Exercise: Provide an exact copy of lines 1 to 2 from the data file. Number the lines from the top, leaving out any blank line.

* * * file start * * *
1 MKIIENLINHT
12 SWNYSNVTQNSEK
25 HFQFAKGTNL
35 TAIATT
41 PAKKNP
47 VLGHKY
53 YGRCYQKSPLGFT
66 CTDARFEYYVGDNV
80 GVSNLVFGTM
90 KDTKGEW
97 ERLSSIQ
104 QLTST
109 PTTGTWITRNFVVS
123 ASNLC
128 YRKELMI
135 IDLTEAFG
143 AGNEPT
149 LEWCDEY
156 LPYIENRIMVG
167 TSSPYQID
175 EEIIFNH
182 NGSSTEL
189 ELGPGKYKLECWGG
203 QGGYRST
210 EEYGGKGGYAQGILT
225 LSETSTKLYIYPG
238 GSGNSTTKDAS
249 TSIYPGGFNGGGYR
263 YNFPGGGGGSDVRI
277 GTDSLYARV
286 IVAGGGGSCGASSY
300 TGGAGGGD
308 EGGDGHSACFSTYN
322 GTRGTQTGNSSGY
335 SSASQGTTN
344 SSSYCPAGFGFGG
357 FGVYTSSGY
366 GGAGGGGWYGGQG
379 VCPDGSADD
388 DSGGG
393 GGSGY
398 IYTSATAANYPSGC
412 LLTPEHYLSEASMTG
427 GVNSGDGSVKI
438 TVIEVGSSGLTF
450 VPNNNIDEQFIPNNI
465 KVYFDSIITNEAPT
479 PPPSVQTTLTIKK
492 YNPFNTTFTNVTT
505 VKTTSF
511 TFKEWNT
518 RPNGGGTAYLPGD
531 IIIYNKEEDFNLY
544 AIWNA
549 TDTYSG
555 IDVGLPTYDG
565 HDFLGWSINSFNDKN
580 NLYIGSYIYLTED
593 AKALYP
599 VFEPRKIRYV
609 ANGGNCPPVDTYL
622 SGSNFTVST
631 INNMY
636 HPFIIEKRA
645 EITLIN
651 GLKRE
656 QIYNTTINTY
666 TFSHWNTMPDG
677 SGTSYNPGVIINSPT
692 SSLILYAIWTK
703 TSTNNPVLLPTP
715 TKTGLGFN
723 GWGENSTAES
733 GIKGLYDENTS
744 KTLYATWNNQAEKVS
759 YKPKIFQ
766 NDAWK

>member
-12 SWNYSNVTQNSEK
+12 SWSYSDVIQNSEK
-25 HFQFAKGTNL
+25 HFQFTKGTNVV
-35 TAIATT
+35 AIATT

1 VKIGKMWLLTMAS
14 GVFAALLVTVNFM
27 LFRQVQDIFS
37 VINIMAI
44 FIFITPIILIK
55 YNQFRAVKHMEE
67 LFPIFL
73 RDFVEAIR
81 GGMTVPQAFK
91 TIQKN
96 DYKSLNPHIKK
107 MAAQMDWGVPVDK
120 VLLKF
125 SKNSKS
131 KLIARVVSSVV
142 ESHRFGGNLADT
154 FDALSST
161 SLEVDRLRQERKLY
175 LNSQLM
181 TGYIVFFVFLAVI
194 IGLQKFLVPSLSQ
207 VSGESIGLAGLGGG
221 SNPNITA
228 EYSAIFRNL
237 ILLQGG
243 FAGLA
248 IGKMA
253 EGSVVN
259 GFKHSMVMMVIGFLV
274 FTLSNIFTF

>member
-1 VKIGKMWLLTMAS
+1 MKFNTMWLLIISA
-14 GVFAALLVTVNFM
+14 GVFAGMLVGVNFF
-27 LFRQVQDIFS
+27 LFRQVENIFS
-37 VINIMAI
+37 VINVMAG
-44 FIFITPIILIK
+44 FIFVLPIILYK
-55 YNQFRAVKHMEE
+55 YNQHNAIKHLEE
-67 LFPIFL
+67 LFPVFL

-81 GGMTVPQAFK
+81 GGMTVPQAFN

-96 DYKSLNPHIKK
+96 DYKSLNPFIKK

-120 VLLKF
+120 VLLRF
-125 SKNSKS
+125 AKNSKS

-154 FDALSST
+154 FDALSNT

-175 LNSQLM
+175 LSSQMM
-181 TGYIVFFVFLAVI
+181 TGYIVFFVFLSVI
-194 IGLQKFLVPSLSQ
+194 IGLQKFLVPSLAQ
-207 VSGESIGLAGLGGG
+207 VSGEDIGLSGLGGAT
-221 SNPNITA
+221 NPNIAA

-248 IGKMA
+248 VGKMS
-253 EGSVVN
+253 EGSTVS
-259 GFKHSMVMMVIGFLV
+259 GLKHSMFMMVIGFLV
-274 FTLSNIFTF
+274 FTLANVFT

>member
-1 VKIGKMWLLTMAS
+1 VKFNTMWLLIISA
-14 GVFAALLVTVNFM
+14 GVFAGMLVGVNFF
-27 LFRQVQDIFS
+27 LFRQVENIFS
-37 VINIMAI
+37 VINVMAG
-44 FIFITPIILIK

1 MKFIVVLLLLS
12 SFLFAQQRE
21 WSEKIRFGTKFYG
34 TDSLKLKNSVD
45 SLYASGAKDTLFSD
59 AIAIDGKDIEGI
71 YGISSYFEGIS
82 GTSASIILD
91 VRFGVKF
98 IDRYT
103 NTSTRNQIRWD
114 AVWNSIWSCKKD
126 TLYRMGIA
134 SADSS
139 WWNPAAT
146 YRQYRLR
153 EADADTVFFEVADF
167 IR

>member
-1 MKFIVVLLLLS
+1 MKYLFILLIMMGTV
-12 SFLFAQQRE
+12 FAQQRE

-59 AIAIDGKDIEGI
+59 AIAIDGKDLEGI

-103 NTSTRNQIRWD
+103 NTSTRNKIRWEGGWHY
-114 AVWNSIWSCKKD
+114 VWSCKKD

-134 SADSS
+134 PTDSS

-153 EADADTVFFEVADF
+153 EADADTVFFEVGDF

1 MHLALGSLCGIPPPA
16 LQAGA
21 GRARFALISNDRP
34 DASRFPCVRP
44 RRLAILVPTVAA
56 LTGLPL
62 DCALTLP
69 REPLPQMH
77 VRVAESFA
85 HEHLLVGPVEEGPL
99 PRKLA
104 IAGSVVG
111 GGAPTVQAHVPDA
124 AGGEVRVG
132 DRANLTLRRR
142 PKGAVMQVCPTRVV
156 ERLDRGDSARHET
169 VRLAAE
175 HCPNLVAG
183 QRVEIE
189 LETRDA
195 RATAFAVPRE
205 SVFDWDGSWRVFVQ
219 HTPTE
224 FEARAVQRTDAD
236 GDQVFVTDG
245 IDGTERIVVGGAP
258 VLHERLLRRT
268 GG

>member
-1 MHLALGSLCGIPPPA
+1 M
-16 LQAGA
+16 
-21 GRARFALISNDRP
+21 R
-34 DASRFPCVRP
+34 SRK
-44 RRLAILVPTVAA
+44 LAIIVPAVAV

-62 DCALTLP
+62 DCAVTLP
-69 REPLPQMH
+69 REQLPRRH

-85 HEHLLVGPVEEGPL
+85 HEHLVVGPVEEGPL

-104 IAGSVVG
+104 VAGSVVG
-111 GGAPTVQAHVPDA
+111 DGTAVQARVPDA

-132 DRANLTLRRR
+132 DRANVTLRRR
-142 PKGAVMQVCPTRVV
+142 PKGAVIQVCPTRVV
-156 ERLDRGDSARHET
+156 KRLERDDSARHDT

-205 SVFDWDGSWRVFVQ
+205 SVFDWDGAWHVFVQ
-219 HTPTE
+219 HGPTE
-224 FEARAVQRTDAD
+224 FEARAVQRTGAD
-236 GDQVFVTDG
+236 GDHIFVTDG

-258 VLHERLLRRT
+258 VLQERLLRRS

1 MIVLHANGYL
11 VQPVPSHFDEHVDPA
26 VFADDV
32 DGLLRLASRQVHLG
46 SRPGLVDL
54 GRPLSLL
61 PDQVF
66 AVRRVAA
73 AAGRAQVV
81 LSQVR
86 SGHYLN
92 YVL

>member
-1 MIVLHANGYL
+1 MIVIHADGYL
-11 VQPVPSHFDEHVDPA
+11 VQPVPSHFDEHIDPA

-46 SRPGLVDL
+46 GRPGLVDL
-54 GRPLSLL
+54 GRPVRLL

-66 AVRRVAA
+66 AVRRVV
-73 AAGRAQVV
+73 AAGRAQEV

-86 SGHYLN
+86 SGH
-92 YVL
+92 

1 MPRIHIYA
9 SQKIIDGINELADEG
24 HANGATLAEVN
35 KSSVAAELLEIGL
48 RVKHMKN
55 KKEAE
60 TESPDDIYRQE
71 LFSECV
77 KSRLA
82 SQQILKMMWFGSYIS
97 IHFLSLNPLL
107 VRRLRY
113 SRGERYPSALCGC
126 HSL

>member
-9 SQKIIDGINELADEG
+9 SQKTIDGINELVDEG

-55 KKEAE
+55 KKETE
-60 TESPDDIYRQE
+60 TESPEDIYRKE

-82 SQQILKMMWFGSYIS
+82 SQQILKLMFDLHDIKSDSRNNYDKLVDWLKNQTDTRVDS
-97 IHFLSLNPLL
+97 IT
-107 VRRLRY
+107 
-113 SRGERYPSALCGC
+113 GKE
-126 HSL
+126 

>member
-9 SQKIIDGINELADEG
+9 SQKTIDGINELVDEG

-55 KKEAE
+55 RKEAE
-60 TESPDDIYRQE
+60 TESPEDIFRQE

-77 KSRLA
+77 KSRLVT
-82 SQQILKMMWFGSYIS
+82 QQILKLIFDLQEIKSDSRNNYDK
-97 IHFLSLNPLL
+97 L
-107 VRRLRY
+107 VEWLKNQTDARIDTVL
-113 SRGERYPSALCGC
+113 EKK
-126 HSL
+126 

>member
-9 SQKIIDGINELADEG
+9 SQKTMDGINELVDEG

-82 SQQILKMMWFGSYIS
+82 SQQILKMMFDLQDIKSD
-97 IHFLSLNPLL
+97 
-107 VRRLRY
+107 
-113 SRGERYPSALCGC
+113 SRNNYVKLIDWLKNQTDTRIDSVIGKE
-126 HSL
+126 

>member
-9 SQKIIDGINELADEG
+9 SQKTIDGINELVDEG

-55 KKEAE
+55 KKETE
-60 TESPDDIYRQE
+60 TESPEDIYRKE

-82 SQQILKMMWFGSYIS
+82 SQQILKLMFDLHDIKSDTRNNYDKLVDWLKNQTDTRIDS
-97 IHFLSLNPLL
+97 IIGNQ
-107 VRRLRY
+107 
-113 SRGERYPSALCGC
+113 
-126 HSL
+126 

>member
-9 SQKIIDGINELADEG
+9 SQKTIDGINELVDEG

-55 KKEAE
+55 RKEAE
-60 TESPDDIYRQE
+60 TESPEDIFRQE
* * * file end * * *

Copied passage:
1 MKIIENLINHT
12 SWNYSNVTQNSEK